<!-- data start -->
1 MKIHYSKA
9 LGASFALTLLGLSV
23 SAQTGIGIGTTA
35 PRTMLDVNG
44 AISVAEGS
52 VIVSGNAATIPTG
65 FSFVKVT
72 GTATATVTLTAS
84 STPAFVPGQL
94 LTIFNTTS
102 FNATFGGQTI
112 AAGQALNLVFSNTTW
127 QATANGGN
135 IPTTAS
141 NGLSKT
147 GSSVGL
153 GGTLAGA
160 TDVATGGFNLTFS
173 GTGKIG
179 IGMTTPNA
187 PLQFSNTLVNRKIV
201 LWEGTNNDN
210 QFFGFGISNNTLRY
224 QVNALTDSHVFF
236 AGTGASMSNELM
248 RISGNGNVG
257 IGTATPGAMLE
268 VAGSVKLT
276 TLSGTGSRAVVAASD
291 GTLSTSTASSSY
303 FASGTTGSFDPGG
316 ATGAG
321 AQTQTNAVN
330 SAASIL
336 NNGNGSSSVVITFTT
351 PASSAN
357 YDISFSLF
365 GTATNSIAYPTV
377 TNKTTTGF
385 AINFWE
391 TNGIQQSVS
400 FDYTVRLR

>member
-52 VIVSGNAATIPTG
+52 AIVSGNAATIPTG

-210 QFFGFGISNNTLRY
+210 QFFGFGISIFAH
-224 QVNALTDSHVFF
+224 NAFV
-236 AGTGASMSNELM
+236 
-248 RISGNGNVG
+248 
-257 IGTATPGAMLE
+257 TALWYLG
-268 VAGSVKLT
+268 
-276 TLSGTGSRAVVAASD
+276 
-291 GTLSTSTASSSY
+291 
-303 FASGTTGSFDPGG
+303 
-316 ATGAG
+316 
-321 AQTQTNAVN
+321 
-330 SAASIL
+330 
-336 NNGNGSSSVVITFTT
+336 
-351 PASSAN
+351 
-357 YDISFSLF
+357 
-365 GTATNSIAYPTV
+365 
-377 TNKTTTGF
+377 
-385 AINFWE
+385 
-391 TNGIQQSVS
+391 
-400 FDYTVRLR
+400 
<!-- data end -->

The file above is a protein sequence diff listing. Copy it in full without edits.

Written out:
1 MKIHYSKA
9 LGASFALTLLGLSV
23 SAQTGIGIGTTA
35 PRTMLDVNG
44 AISVAEGS
52 VIVSGNAATIPTG
65 FSFVKVT
72 GTATATVTLTAS
84 STPAFVPGQL
94 LTIFNTTS
102 FNATFGGQTI
112 AAGQALNLVFSNTTW
127 QATANGGN
135 IPTTAS
141 NGLSKT
147 GSSVGL
153 GGTLAGA
160 TDVATGGFNLTFS
173 GTGKIG
179 IGMTTPNA
187 PLQFSNTLVNRKIV
201 LWEGTNNDN
210 QFFGFGISNNTLRY
224 QVNALTDSHVFF
236 AGTGASMSNELM
248 RISGNGNVG
257 IGTATPGAMLE
268 VAGSVKLT
276 TLSGTGSRAVVAASD
291 GTLSTSTASSSY
303 FASGTTGSFDPGG
316 ATGAG
321 AQTQTNAVN
330 SAASIL
336 NNGNGSSSVVITFTT
351 PASSAN
357 YDISFSLF
365 GTATNSIAYPTV
377 TNKTTTGF
385 AINFWE
391 TNGIQQSVS
400 FDYTVRLR

>member
-52 VIVSGNAATIPTG
+52 AIVSGNAATIPTG

-210 QFFGFGISNNTLRY
+210 QFFGFGISIFAH
-224 QVNALTDSHVFF
+224 NAFV
-236 AGTGASMSNELM
+236 
-248 RISGNGNVG
+248 
-257 IGTATPGAMLE
+257 TALWYLG
-268 VAGSVKLT
+268 
-276 TLSGTGSRAVVAASD
+276 
-291 GTLSTSTASSSY
+291 
-303 FASGTTGSFDPGG
+303 
-316 ATGAG
+316 
-321 AQTQTNAVN
+321 
-330 SAASIL
+330 
-336 NNGNGSSSVVITFTT
+336 
-351 PASSAN
+351 
-357 YDISFSLF
+357 
-365 GTATNSIAYPTV
+365 
-377 TNKTTTGF
+377 
-385 AINFWE
+385 
-391 TNGIQQSVS
+391 
-400 FDYTVRLR
+400 